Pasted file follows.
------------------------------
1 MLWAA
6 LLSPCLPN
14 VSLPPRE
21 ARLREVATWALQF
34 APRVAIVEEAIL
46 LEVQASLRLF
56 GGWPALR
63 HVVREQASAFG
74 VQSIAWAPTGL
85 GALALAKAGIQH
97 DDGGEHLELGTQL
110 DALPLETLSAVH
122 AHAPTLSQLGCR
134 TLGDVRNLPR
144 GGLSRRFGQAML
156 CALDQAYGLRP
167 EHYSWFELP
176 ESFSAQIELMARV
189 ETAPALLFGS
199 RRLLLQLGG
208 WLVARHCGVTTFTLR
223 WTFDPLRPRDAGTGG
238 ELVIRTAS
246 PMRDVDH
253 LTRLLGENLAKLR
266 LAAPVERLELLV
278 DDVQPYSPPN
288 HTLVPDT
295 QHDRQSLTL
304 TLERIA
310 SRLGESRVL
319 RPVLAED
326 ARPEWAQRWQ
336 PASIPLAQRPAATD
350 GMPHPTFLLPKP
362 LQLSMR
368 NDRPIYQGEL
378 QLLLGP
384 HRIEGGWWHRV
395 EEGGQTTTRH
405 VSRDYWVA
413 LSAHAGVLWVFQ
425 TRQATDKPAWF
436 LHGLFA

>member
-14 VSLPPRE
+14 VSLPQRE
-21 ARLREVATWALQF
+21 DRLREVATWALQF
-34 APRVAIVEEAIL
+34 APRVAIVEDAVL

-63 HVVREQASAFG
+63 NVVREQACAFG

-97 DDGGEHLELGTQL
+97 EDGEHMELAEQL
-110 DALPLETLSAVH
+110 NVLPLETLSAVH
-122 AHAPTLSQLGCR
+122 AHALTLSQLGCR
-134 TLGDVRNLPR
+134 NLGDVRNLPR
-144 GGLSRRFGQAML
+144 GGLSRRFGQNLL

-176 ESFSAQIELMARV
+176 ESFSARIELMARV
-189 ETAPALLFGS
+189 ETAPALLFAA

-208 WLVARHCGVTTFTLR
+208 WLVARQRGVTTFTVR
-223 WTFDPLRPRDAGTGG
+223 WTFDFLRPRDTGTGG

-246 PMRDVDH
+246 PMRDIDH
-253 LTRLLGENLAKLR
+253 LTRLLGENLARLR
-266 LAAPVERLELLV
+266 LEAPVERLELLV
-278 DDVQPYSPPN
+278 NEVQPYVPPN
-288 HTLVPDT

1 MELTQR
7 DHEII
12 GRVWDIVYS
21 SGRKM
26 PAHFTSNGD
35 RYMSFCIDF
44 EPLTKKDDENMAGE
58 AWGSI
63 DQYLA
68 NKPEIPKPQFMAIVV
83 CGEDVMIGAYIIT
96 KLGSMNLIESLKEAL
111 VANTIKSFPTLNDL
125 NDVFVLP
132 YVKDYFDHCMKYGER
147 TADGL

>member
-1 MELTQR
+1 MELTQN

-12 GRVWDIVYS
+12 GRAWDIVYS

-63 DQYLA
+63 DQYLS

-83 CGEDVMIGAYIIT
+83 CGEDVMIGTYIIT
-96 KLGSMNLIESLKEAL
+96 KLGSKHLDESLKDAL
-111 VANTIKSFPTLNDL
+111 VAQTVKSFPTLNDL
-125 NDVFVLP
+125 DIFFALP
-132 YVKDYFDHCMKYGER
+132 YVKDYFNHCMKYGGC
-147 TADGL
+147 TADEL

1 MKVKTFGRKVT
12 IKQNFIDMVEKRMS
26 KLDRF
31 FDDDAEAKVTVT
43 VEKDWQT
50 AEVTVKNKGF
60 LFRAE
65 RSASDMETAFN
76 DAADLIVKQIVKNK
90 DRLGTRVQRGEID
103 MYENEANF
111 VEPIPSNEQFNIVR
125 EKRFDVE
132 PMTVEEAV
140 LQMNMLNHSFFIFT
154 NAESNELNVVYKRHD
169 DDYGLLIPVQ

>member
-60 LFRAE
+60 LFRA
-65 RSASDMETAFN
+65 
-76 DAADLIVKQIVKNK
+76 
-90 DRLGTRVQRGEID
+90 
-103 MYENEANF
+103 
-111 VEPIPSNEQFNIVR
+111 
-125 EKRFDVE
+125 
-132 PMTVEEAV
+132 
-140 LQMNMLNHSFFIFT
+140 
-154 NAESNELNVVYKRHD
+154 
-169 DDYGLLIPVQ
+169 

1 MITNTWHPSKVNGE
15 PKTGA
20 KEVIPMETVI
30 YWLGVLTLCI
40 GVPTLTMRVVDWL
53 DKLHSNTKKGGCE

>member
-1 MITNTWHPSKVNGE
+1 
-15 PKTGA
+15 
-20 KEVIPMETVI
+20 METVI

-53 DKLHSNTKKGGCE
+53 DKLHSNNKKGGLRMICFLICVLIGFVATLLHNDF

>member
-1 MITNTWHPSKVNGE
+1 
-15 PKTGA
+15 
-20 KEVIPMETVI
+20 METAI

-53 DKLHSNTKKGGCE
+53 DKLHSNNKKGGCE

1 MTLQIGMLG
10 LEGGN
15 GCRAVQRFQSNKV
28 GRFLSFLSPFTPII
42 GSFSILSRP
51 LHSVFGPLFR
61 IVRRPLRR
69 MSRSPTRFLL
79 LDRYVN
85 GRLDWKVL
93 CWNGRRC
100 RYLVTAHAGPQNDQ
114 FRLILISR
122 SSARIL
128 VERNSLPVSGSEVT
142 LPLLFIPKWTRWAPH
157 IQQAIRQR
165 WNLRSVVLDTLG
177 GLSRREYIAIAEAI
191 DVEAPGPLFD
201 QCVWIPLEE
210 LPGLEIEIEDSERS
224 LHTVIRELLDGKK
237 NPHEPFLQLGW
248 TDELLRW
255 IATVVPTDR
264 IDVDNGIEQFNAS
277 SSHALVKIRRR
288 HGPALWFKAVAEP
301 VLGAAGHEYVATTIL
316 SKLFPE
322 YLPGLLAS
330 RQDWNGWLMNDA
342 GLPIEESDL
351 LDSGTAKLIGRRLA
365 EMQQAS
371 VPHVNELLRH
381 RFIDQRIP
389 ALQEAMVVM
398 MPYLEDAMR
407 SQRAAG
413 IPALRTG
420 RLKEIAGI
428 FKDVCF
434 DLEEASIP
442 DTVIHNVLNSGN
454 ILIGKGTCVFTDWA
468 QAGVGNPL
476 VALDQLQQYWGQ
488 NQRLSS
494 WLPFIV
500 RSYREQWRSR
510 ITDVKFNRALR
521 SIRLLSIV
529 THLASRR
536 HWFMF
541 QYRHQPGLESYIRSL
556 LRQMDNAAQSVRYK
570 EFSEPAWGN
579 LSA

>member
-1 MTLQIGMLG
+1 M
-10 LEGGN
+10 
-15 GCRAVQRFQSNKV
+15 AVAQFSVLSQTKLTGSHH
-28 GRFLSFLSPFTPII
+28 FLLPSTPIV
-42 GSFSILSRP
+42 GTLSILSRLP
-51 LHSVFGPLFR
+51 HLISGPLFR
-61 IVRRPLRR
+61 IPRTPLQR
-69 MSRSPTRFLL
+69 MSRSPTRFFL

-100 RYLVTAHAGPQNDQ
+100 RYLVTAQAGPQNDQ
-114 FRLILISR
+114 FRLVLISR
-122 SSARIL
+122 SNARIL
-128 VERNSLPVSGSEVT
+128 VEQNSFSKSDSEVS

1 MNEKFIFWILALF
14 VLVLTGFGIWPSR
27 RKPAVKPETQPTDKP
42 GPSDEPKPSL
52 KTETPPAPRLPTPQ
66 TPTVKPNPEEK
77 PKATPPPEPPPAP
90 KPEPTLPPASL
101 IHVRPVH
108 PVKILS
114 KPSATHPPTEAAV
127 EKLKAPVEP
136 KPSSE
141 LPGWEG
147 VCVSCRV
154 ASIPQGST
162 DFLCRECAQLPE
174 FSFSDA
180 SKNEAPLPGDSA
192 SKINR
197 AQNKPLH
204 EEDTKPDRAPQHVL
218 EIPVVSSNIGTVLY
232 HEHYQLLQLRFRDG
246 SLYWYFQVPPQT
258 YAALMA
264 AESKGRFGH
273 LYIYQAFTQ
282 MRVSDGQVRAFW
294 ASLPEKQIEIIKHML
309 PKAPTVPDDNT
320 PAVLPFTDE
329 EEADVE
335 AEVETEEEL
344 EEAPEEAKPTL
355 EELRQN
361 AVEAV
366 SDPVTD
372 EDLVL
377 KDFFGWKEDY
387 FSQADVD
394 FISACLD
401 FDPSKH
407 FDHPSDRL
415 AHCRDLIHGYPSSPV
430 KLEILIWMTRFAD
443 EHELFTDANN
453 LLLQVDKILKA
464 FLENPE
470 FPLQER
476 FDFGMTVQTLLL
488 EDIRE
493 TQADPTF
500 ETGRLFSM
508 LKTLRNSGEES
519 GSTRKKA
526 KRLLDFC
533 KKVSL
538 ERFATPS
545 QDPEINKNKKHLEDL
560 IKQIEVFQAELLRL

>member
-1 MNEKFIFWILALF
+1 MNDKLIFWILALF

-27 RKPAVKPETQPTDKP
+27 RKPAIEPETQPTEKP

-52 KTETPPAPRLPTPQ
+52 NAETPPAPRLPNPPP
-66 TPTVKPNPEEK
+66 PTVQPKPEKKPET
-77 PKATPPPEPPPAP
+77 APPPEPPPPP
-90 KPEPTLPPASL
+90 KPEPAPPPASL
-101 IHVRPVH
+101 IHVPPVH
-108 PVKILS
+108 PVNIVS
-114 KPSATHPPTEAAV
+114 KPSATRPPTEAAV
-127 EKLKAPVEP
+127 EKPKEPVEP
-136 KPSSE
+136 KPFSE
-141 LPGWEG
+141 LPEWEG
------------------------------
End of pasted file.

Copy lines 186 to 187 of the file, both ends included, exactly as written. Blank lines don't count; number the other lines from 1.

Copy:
61 IVRRPLRR
69 MSRSPTRFLL